Northern Stage Produces Ovid's "Metamorphosis"

02/16/02 12:00AM By Betty Smith-Mastaler



(Host) The Roman poet Ovid's Metamorphosis has been adapted for the stage in major new productions this year in New York, London... and in White River Junction Vermont.

VPR's Betty Smith takes us Backstage for a look at an adventurous production by Northern Stage.


(Smith) Brooke Wetzel is artistic director at Northern Stage, the resident theater company at the Briggs Opera House in White River Junction. She's directing "Ovid: Tales of Myth and Magic," based on Ovid's collection of more than 200 myths.

All of the myths involve some kind of transformation... or metamorphosis:

(Wetzel) "Whether that's an emotional transformation or...there's an awful lot of transformation of human beings into trees or shrubs or animals. A woman changes into a laurel bush. Well, what's unique about a laurel bush is that its leaves stay evergreen and it comes from Apollo's love of her that is undying and that's the story behind why the bush stays always green. So we've worked a lot with our costume designer, with the lighting designers, to create a transformation that is not all of a sudden a woman holding sticks with leaves on the end of it, that it's coming from the essence of the character interaction."

(Smith) When Wetzel held auditions, roughly 30 myths were still under consideration, so she couldn't hire actors to fill specific roles. Instead, she created an ensemble of four men and five women.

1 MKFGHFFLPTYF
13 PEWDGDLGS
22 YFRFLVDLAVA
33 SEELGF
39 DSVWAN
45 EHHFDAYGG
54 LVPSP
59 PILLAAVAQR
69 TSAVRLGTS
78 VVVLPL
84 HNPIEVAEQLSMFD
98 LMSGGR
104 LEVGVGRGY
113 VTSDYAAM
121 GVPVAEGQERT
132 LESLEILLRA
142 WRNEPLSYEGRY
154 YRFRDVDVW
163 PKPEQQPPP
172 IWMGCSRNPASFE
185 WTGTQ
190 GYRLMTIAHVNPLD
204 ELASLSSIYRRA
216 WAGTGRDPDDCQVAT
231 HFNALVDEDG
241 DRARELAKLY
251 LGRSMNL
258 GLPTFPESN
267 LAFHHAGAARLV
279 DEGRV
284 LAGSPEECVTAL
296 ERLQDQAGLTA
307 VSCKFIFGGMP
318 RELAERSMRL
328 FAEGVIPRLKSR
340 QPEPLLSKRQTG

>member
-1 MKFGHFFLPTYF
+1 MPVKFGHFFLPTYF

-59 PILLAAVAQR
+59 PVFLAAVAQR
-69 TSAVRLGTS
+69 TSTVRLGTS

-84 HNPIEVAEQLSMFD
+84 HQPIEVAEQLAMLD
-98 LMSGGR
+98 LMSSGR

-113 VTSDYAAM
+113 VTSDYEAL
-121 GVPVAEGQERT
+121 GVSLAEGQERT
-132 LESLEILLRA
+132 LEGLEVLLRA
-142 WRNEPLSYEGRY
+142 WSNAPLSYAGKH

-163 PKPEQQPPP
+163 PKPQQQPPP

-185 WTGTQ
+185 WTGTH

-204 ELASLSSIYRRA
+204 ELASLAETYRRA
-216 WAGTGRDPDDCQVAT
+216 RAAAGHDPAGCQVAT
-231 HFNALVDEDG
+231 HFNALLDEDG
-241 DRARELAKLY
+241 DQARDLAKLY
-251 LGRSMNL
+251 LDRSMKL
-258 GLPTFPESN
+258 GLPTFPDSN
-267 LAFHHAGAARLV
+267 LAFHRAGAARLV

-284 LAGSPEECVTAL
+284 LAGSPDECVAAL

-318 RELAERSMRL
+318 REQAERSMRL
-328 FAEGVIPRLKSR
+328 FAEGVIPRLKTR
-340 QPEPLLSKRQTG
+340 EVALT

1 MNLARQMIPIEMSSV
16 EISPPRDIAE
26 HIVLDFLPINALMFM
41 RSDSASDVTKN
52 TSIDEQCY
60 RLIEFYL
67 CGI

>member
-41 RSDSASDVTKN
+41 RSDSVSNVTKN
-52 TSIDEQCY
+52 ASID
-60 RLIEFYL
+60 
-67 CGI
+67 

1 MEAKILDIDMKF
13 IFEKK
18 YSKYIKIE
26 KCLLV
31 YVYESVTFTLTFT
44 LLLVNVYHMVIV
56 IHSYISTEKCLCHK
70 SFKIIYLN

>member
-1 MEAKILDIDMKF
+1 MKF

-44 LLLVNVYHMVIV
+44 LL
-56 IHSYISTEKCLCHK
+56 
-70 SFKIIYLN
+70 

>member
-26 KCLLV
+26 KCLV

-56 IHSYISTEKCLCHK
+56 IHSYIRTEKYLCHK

Their first assignment was to narrow the list down in collaboration with all the designers and the composer. It was not your typical rehearsal process. Wetzel says the rehearsal hall was more like a laboratory.

(Wetzel) "There were large worksheets of huge brown paper about three feet wide by about eight feet long and at the top was the title of each of the myths and then what the basic change was. For example, 'woman becomes tree' or 'man and woman become one being.'"

(Smith) Ten myths were finally selected. Parts were cast and the transformation of literature into theater began in earnest.

The story of Arachne comes last. It's about the value of creating and taking pride in your craft. And it's an appropriate choice to close a performance that weaves so many stories and voices together.

Arachne is a young woman who rashly challenges the goddess Athena to a weaving contest. Athena is, among other things, the goddess of weaving and the story she weaves is brilliant, but mere mortal Arachne matches her thread for thread. Now, everybody but Arachne knows that it's unwise to anger a goddess. Athena's rage at the girl's success provides the most dramatic visual of the production. Leah Smith, who plays Arachne, explains the metamorphosis:

(Leah Smith) "I've been watching spiders on the Discovery Channel, and I've been looking at pictures of them, and trying to think about drawing out and dangly and spindly and spidery. And the music that we have also helps. It's sort of creepy and crawly and I just try and physicalize that and it's a magical process involving the God Athena and lots of legs growing out of me with lots of... well, it's magic. (laughs) It's magic."

(Sound of rehearsal) "Hair, ears and nose fell off. The head shrunk, the body shriveled, all else was belly, and the girl...a spider."


(Smith) And for a moment we too are transformed by an ancient story. For VPR Backstage, I'm Betty Smith.


(Host) The Northern Stage production of "Ovid: Tales of Myth and Magic" runs through February 24 at the Briggs Opera House in White River Junction Vermont.
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